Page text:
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Exclusive: California Gov. Newsom to Sign Bill Targeting Trump Tax Returns
California Gov. Gavin Newsom, my former boss, tells me that he has decided to sign a bill that would require all presidential and gubernatorial candidates to submit five years of tax returns in order to qualify for the primary ballot in California.
The bill, known as SB-27, passed the California Assembly and Senate earlier this month. The law would require candidates for U.S. president and California governor to submit their five most recent years of tax returns, with sensitive information like Social Security numbers redacted. The state would then publish those returns for the public to review. If a candidate for either of those offices refused to submit their returns, they would not be listed on the primary ballot.
This is unquestionably a bill directed toward and inspired by President Donald Trump’s refusal to release copies of his tax returns. When Newsom signs the bill today, California will become the first state to require such a disclosure by law.
All of the major Democratic presidential candidates have released years’ worth of tax returns, and when Newsom ran for governor in 2018, he allowed reporters to review six years of his tax returns.
The conventional wisdom for some time had been that Newsom would sign the bill, but in the past couple of weeks, he struck a very cautious tone in conversations with me and in an interview with Politico.
It’s fair to say that Trump will not comply with the disclosure requirement and will, as a result, not be on California’s 2020 primary ballot. While that won’t impact his ability to be on the general election ballot—unless he faces a serious challenge in the primary, Trump is the presumptive nominee of the Republican Party—Trump is likely to take this as a major slight.
Last week, Trump, through his personal lawyers, filed a lawsuit in federal court to challenge a law passed by the New York legislature and signed by Gov. Andrew Cuomo that would require New York tax authorities to turn over Trump’s state tax returns if requested by three congressional committees.
In 2017, Newsom’s predecessor, Gov. Jerry Brown, vetoed a similar bill that would have required presidential candidates to submit five years of tax returns in order to qualify for the California primary ballot. That bill, however, did not require the same disclosure requirements for gubernatorial candidates as the bill that Newsom plans on signing does.
Brown, who didn’t release his tax returns when he ran for governor in 2010 or reelection in 2014, said in his veto message at the time that he was worried that the bill would lead to a slippery slope of disclosure, saying, in part, “Today we require tax returns, but what would be next? Five years of health records? A certified birth certificate? High school report cards? And will these requirements vary depending on which political party is in power?”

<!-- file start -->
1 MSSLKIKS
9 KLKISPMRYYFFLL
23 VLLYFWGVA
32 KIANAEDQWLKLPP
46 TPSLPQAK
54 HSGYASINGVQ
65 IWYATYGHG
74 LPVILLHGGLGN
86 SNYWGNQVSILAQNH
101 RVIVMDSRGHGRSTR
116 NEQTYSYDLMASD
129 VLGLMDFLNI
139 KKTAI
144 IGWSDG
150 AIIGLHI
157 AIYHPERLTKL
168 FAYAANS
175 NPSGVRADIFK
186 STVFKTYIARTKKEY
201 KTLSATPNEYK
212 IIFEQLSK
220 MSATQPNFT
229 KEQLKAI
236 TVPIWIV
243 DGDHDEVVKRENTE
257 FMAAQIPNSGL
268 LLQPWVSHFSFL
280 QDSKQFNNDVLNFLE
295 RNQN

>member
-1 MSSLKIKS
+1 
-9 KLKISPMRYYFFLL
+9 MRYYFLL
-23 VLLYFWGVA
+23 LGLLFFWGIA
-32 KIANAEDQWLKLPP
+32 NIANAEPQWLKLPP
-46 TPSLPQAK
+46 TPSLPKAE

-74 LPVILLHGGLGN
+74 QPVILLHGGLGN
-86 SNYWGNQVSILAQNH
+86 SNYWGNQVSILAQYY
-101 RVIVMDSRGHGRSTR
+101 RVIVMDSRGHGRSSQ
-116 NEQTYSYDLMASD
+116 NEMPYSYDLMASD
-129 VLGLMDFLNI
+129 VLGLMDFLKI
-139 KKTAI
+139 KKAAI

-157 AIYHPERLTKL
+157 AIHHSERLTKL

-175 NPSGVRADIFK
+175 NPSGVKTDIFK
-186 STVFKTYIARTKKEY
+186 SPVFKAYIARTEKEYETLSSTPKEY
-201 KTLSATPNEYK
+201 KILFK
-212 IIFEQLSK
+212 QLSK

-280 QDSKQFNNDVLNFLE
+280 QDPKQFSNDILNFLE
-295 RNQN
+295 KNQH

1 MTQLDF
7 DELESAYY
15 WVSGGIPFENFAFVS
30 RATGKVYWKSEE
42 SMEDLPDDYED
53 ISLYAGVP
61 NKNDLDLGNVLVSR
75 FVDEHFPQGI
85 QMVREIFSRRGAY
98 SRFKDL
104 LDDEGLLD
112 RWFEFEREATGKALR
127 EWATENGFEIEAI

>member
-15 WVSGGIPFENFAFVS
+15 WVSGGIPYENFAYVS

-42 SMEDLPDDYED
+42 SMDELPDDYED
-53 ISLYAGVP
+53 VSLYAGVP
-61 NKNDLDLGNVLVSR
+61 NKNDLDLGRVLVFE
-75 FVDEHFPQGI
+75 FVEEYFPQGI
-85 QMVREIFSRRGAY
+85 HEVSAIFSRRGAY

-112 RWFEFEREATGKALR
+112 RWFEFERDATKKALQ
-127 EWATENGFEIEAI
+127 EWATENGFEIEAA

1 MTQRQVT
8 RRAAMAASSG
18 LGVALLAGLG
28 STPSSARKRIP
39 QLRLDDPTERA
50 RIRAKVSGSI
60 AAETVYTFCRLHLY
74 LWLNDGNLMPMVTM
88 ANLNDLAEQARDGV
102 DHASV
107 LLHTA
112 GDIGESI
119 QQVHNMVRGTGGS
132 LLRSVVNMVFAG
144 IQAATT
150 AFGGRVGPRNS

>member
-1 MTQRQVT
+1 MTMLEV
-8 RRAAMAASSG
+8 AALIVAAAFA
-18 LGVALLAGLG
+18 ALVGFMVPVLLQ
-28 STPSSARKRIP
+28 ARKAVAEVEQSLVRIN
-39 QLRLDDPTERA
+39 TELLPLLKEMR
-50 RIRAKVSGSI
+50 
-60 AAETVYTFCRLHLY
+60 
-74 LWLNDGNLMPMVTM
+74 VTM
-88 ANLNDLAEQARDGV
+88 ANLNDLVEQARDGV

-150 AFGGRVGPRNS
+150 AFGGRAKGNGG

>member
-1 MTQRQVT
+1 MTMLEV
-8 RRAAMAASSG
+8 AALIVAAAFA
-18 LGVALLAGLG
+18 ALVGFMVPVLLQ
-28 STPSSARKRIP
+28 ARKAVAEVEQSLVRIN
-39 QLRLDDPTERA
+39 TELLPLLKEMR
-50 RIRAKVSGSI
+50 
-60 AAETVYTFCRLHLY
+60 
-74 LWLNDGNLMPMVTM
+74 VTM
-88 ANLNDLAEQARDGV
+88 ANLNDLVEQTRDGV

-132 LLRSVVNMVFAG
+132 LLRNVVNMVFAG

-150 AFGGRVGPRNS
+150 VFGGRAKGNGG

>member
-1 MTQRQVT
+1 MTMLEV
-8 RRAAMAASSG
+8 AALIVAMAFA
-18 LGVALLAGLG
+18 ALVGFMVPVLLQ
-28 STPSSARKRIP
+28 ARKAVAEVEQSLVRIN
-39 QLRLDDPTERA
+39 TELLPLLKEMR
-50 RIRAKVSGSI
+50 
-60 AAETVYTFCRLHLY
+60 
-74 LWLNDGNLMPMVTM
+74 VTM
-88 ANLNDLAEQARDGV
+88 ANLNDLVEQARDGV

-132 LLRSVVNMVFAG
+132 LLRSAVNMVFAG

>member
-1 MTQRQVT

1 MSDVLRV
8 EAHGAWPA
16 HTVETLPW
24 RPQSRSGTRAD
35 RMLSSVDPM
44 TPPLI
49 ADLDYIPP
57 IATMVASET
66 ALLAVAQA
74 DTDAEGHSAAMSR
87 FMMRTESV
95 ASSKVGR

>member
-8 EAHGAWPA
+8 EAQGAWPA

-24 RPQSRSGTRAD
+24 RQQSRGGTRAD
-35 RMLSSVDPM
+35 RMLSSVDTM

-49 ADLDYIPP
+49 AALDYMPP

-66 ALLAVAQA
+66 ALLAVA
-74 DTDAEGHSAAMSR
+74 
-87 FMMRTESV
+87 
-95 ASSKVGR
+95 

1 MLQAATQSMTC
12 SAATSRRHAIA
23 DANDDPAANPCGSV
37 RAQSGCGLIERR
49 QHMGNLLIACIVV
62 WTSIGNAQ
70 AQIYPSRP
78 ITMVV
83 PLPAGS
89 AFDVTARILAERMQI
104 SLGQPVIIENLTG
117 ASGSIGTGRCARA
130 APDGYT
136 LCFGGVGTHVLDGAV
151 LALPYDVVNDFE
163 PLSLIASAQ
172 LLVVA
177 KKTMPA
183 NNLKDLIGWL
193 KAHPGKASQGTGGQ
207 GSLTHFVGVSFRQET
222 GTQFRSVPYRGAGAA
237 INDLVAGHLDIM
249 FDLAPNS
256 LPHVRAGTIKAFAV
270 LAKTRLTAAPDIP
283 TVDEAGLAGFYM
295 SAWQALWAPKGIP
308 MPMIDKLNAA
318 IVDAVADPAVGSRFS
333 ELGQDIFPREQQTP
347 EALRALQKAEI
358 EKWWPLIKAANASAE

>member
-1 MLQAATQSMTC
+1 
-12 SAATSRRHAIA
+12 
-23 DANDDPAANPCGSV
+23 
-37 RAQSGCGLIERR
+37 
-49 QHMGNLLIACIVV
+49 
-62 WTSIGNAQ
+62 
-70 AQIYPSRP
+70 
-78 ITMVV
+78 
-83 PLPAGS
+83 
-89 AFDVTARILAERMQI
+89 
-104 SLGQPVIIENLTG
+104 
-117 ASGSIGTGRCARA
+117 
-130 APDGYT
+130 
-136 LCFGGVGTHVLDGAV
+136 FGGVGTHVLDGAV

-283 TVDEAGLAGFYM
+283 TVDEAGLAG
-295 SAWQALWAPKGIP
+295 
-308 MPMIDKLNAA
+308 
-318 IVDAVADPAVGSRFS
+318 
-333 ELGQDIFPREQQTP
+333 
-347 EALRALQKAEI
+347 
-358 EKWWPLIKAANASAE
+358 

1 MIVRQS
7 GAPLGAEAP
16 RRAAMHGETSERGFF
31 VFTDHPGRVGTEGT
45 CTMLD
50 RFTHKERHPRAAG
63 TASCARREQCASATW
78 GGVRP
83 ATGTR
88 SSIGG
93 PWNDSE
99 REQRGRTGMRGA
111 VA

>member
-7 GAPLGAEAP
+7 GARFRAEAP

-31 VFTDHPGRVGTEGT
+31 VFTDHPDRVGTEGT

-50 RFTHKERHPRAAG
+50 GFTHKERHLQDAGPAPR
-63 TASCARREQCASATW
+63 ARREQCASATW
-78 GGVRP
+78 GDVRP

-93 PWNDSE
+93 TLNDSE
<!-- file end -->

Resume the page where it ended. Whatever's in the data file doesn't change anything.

Brown also said he wasn’t sure that the measure was constitutional, something that Newsom echoed in an interview with Politico at the National Governors Association conference several days ago, saying it was “an open-ended question.”
Newsom will not only face criticism from Trump and the president’s allies; Democratic moderates have expressed cynicism and concern with this bill, seeing it as a distraction from Trump’s policies.
This is a narrative that Newsom is quite familiar with.
Newsom has a history of ripping off the Band-Aid when it comes to controversial or divisive issues. In 2004, he ordered the clerk of the city and county of San Francisco to start issuing marriage licenses to same-sex couples. The move ignited a political firestorm, and he faced criticism from Democratic leaders like California Sen. Dianne Feinstein. The California Supreme Court halted the marriages 30 days after they started and voided the marriage licenses months later.
Critics said Newsom was showboating and causing electoral problems for Democrats in a presidential election year, and some prominent Democrats refused to be photographed with him, but Newsom unquestionably ignited a whole new movement to fight for same-sex marriage. It’s unclear if the courts will uphold the California tax return disclosure law, or if it will even be challenged in the courts, but like the same-sex marriage license order in 2004, Newsom hopes to get people to see what might be possible—in this case, that the leader of the free world be required to show what’s under the hood.